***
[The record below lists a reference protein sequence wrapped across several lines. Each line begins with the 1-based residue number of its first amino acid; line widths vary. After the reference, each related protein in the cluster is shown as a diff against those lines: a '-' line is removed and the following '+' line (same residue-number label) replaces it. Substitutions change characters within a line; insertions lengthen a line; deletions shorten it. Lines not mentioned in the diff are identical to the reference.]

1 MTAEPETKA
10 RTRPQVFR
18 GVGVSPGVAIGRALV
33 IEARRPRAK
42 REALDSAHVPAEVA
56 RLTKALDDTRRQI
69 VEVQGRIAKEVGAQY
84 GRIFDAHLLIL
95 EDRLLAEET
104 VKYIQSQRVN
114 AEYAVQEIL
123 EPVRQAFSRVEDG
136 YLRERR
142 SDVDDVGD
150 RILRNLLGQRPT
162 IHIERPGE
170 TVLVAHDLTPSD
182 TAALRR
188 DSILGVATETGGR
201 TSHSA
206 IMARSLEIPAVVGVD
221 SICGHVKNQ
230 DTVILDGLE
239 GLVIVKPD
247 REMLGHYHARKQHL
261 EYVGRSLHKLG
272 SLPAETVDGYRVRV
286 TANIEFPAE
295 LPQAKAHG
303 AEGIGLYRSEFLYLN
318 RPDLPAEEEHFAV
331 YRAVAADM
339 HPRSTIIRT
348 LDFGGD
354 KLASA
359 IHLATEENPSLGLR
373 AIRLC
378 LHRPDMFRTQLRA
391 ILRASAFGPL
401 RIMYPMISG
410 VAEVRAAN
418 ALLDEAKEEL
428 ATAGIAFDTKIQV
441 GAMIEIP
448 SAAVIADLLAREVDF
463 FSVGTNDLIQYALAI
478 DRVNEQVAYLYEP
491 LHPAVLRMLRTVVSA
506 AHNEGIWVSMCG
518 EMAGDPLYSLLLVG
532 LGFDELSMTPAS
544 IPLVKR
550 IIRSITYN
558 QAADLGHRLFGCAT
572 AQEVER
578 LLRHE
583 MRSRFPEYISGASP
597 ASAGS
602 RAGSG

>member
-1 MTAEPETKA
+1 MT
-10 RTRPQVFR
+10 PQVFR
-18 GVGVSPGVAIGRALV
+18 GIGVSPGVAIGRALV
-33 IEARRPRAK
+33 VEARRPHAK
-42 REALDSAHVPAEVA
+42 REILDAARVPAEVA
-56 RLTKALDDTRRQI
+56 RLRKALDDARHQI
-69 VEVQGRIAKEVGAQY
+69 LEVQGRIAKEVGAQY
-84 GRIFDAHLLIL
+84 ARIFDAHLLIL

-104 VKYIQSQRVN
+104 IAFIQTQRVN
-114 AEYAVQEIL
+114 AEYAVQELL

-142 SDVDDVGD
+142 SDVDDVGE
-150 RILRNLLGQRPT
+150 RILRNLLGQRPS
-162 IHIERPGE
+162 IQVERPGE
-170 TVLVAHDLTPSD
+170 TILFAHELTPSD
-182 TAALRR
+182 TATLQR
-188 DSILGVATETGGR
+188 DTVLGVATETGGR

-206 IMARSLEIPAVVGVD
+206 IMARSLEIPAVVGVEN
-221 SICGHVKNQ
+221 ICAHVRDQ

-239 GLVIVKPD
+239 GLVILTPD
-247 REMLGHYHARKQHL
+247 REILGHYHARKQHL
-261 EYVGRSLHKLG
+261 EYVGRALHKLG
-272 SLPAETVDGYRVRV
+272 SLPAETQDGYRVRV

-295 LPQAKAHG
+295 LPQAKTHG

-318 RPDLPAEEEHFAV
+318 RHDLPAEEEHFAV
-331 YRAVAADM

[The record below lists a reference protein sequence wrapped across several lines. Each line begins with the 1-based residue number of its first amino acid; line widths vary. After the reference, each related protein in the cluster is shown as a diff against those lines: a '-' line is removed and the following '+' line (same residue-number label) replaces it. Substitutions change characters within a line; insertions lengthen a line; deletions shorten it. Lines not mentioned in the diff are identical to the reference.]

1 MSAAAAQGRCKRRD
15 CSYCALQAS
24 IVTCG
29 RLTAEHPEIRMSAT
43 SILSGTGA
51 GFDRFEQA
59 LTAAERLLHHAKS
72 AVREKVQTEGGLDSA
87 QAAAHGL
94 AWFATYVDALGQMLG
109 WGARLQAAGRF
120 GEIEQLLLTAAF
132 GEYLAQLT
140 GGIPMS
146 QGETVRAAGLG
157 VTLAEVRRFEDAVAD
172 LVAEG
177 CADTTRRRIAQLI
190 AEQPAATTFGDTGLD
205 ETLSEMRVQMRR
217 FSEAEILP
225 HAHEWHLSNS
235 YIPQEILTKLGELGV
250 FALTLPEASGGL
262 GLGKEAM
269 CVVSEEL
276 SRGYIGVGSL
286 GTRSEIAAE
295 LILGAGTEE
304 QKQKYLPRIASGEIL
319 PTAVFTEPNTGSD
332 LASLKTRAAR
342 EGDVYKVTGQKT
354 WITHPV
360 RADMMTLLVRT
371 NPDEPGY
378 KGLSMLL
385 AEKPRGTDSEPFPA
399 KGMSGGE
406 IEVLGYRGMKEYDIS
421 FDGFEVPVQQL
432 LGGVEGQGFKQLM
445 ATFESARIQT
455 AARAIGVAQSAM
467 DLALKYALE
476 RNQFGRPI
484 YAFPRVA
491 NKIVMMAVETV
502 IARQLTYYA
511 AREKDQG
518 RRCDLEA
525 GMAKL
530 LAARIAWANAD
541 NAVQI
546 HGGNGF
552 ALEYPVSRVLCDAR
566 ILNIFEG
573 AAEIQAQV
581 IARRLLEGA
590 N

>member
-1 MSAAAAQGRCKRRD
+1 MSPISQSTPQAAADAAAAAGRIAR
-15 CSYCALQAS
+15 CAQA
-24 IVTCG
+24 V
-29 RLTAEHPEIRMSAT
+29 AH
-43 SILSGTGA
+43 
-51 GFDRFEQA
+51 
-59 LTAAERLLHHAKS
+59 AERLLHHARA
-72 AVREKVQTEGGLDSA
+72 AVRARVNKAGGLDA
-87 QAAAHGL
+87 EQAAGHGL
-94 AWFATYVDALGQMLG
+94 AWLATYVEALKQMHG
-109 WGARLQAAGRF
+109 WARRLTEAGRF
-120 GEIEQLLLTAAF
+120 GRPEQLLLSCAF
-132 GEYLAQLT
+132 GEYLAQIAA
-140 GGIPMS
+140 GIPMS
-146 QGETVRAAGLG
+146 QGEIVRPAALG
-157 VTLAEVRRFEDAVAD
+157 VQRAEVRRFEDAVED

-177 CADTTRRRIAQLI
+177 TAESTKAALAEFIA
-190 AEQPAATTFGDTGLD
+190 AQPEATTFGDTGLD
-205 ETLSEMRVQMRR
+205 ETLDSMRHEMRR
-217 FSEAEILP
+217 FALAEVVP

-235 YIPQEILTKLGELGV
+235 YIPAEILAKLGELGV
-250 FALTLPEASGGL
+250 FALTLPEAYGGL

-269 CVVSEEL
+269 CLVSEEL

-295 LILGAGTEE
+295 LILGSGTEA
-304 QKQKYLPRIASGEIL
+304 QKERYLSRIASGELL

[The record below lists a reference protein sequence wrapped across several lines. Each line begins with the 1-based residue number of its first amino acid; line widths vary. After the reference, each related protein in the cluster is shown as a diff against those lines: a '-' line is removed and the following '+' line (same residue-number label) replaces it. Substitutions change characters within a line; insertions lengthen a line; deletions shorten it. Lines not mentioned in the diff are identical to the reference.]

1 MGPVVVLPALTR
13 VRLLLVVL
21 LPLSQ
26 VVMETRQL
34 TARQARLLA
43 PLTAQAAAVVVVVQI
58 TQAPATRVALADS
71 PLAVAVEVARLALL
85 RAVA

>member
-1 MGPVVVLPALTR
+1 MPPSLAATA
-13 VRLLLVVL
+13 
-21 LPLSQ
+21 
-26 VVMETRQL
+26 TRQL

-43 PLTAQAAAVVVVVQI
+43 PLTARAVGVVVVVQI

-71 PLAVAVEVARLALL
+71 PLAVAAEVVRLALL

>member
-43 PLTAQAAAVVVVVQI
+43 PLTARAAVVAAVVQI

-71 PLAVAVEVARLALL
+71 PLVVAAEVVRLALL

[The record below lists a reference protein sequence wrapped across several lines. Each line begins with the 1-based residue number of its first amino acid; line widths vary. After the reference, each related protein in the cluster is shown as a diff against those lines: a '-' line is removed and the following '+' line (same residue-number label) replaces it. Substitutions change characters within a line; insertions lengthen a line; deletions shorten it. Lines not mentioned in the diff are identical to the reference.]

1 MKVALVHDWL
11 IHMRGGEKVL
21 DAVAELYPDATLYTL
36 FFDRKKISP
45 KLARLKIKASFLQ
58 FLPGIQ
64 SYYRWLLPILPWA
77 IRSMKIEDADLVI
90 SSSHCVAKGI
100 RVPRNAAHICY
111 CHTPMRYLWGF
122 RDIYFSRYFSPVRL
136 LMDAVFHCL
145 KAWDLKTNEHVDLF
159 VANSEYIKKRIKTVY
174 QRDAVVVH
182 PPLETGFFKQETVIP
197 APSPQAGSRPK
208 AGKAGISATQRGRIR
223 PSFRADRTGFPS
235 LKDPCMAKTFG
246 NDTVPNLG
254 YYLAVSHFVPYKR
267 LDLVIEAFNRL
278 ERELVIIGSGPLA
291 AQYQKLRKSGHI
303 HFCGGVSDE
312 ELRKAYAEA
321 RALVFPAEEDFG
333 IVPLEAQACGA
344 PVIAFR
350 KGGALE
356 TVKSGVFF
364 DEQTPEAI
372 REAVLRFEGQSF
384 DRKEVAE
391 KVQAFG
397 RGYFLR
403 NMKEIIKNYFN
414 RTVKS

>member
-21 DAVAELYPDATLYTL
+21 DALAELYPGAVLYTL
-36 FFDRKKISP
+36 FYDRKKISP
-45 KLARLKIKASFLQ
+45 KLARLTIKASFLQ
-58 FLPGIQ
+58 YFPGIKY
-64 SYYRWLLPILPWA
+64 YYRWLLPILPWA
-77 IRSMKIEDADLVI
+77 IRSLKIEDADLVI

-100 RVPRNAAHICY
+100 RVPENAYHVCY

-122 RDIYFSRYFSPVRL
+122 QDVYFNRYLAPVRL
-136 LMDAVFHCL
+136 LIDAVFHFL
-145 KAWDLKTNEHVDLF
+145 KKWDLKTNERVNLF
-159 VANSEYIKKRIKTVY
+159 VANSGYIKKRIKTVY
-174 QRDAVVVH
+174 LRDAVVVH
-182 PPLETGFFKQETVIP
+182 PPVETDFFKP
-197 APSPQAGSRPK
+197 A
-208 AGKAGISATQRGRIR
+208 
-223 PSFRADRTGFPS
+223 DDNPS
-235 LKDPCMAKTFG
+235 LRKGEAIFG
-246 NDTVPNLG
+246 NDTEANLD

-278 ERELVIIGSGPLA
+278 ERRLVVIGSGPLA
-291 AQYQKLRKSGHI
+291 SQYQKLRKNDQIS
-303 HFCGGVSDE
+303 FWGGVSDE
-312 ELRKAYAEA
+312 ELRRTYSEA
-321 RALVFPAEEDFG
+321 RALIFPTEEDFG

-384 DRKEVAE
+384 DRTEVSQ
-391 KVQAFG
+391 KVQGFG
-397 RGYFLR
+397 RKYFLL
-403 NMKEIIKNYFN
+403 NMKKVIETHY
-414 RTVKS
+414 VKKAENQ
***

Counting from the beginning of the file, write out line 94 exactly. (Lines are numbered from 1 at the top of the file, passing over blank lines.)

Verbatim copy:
-206 IMARSLEIPAVVGVD